Every other character in the film seemed to be used to fill one or two functions. I can envision the director saying, “Right we need a large cast that an alien needs to chew through. We also need enough people that we can group one bunch as victims and one bunch as aliens. Since that really is all they are going to be doing, we won’t bother with giving them specific things to do in the film.”

Yes, the film did zoom along. Like a runaway train it sped to the conclusion, to it’s detriment.  The script had so many holes, gaps and glaring omissions that I am actually amazed that it managed to run for an entire 103 minutes. But, having said that, the film felt much longer.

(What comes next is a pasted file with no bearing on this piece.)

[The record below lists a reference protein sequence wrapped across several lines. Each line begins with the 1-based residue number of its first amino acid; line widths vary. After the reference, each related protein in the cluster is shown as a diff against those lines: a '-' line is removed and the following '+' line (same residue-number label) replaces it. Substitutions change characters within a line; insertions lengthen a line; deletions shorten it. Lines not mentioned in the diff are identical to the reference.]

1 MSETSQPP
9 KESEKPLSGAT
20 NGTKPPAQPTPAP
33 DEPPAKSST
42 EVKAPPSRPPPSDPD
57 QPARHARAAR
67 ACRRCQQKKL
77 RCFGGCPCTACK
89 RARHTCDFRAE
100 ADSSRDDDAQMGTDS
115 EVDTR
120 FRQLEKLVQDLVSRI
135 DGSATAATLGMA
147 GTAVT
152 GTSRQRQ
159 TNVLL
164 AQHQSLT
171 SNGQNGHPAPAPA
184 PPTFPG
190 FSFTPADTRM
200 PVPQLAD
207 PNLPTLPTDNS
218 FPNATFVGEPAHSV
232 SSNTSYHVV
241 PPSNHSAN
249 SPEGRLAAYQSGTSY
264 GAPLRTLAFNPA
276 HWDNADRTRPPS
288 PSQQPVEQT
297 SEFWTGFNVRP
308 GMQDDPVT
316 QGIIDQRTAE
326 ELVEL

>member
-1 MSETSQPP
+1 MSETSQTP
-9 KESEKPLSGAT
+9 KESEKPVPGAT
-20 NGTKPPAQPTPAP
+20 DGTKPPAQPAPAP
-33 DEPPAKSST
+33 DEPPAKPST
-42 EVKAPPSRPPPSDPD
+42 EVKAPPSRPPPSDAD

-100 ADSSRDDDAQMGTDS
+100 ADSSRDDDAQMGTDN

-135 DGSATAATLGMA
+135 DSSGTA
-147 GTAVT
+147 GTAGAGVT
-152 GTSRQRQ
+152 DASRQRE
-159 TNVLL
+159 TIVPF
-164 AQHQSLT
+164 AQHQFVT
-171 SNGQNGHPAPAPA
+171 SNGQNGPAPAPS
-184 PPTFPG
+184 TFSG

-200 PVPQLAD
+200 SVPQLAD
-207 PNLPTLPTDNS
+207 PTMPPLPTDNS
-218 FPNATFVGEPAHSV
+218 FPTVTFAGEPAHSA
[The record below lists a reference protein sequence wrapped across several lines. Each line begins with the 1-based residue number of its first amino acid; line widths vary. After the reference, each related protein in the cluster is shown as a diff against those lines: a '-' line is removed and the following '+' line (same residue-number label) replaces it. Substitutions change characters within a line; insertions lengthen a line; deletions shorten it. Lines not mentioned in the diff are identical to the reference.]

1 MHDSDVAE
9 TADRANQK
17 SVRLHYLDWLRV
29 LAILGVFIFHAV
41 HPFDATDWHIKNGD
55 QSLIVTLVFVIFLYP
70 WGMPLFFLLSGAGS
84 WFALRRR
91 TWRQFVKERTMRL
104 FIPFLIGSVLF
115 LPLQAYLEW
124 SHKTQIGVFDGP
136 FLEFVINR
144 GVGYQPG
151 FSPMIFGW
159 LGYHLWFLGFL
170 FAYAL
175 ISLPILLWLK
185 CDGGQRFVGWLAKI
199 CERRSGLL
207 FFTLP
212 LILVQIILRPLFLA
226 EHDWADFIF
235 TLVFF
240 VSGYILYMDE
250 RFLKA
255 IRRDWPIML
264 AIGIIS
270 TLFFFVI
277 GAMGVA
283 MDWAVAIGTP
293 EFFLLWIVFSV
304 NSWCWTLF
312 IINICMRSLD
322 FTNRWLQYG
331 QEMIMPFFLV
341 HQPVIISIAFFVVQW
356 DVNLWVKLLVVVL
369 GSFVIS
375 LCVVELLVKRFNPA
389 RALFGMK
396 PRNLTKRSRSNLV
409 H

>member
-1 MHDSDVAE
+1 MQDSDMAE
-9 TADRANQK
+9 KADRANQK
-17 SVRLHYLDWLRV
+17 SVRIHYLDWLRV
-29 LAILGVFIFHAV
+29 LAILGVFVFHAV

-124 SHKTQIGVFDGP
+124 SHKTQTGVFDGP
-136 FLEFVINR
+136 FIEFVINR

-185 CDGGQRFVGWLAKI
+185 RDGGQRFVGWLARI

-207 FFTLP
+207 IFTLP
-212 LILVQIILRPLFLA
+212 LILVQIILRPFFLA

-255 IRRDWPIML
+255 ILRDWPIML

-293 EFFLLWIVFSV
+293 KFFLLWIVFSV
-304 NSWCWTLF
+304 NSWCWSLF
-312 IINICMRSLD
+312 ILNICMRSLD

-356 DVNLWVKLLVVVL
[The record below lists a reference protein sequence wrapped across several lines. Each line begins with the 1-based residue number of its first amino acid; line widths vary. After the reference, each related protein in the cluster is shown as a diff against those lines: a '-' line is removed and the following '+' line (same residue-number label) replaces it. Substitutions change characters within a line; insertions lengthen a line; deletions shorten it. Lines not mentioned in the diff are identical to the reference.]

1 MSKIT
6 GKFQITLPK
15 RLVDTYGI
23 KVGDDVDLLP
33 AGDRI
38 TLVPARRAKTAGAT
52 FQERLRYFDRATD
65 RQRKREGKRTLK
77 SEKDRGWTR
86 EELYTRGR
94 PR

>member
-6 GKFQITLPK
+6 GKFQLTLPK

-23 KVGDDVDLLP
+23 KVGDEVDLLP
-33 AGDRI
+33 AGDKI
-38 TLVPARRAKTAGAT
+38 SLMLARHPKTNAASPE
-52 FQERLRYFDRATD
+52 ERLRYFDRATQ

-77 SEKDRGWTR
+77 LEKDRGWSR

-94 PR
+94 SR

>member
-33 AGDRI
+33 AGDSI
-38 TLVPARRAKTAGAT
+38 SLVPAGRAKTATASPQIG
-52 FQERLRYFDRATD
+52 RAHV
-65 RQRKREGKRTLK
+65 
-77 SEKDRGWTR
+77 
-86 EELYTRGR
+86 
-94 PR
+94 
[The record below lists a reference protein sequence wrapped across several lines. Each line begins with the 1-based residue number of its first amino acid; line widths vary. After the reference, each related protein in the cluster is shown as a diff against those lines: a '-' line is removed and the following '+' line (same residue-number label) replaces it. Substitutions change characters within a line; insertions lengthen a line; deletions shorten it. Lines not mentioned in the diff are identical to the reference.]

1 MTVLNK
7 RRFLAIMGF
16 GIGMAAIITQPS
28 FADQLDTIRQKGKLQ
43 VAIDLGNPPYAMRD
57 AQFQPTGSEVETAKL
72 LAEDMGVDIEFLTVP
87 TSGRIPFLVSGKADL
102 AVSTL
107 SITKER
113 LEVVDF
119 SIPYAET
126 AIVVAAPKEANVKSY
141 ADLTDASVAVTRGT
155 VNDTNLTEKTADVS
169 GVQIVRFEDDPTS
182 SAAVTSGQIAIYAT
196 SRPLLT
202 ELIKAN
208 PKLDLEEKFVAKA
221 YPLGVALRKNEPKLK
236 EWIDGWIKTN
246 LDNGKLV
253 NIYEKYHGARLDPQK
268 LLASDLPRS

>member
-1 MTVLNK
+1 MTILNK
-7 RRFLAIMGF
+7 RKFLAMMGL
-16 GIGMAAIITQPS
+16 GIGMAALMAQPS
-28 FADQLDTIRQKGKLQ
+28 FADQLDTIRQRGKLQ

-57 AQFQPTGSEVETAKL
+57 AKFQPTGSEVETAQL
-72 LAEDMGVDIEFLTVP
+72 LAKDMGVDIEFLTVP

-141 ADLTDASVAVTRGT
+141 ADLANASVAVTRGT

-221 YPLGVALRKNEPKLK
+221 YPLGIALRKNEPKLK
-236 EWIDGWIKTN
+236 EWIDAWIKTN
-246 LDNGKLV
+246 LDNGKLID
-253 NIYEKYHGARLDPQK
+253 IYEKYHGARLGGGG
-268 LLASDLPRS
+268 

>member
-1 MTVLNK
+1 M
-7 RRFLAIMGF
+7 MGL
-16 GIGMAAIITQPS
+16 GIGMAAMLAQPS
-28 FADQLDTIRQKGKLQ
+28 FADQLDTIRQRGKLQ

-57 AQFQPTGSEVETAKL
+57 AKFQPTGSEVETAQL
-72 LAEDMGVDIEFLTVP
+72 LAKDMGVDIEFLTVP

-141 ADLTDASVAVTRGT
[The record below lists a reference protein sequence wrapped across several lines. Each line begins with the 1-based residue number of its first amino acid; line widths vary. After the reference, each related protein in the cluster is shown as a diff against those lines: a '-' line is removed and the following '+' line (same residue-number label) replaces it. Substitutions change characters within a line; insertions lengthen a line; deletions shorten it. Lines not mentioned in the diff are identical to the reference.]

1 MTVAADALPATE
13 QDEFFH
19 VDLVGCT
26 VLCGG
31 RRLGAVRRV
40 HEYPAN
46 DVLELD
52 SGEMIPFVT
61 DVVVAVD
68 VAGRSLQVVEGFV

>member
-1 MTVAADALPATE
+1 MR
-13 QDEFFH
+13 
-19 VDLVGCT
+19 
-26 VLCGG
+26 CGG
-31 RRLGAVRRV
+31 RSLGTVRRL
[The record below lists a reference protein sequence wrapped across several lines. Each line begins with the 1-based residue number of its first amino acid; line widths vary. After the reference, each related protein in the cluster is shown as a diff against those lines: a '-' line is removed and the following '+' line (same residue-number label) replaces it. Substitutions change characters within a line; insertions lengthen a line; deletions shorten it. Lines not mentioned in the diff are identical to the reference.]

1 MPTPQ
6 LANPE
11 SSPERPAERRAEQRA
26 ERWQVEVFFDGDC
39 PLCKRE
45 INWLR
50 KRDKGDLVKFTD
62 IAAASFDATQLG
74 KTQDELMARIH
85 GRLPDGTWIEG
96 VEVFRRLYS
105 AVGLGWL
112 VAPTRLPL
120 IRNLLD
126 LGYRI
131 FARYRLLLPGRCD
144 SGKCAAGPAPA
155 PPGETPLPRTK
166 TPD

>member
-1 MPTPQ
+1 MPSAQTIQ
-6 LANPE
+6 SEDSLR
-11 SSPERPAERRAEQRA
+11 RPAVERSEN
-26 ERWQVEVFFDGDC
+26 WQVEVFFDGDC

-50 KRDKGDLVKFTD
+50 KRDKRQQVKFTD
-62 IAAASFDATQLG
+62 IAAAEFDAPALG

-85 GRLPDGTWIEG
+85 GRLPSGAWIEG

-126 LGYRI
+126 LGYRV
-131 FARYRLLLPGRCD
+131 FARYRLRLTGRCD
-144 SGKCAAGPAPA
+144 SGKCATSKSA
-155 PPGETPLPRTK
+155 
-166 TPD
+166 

I will say that the last bit of the film – the “teaser-like” flashes we the audience got intermixed with the end credits – did indeed fill the bill as a prequel. Sadly, it was really the only part of the film that I got anywhere near excited about.

So my final verdict about the film? Great FX! Mediocre characters and performances with the only real prequel being at the end of the film. I am so glad I did not see this at the cinema.

I would have asked for my money back.